We live in a strange and dangerous world, a world so dangerous that Mr. Chamberlain warned us recently to watch our very words lest their echoes, as in the Swiss Alps, awaken an avalanche
which might plunge down the mountain to leap upon the peaceful villages and towns beneath. Once again we must live dangerously.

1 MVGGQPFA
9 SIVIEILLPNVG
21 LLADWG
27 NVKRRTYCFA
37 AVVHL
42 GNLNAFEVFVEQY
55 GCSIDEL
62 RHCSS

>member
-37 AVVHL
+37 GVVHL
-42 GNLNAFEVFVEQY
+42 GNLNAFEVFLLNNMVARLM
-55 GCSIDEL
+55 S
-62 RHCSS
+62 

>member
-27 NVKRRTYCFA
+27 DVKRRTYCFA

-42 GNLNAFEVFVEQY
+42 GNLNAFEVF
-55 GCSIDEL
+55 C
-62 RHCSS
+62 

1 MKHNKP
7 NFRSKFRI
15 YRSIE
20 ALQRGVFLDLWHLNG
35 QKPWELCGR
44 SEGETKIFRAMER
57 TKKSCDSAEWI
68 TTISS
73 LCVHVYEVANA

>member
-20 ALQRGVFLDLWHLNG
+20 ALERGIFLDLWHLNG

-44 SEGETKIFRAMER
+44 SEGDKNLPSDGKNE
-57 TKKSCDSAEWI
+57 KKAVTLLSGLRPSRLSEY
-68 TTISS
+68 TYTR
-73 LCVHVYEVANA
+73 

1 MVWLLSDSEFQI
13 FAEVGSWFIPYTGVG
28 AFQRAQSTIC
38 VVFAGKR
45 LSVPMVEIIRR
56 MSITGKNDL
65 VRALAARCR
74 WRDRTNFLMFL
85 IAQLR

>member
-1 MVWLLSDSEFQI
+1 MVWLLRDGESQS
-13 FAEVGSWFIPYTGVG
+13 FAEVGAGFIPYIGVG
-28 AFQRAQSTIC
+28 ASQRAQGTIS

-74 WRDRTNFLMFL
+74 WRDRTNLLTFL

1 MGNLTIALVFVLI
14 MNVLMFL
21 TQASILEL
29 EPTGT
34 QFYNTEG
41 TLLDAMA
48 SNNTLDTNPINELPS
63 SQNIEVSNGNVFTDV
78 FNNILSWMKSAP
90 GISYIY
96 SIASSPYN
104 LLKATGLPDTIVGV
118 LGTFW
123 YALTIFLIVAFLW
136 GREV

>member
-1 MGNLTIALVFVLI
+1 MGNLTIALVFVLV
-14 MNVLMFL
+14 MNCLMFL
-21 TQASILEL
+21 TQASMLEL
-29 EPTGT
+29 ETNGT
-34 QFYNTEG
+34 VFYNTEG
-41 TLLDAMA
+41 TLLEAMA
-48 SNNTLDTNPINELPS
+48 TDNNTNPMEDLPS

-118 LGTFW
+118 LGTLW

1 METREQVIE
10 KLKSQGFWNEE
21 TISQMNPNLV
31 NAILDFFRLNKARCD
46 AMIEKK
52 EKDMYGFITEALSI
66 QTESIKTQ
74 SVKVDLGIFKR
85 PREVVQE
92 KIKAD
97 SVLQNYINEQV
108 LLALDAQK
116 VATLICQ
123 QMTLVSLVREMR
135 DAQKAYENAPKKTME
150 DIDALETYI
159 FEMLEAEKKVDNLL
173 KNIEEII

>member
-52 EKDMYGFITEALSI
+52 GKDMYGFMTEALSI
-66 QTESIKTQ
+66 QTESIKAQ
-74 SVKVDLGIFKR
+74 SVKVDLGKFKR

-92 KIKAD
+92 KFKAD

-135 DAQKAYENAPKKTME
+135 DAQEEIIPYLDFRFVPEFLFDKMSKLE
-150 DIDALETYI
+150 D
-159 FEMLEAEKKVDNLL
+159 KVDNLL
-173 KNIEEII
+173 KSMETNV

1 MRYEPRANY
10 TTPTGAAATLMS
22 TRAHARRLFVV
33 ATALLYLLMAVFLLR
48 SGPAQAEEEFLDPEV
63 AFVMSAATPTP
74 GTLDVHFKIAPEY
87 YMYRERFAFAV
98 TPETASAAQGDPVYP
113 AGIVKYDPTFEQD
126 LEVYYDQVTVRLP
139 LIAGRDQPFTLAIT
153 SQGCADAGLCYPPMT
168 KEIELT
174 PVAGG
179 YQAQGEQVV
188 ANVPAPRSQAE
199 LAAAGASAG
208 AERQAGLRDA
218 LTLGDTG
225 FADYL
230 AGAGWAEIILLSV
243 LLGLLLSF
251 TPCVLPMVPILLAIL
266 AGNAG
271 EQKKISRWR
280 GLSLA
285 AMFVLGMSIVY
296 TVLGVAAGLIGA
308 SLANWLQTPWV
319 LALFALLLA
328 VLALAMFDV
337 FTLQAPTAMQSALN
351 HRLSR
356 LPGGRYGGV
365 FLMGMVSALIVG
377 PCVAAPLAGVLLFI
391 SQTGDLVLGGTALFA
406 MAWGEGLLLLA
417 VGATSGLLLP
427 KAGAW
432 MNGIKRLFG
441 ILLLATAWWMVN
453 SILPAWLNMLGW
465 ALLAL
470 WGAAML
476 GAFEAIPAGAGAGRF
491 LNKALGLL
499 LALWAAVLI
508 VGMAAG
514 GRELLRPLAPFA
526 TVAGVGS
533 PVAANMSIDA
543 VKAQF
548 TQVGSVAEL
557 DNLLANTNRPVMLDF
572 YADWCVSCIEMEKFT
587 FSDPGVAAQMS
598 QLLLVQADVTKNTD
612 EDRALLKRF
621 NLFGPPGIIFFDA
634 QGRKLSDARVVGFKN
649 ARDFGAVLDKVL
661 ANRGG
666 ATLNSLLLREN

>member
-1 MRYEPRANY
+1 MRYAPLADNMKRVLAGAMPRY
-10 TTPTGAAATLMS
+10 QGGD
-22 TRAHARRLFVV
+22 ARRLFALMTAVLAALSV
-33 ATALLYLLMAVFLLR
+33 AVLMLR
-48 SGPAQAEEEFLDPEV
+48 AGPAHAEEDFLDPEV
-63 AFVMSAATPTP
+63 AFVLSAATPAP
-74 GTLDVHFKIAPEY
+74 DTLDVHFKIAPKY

An old world is disintegrating and we do not know whether this means a definite end or a liberation of the elements of the world, enabling them to aggregate afresh and crystallize into a new and better world.” I quote that passage from Dr. Adolf Keller’s telling little book, Five Minutes to Twelve, because it gives the urgent background to that prevailing perplexity which is the dominant mood of our time. But I have another reason for quoting it. I believe it contains a sentence whose message is the challenge of our opportunity. “Once again,” says Dr. Keller, “we must live dangerously.”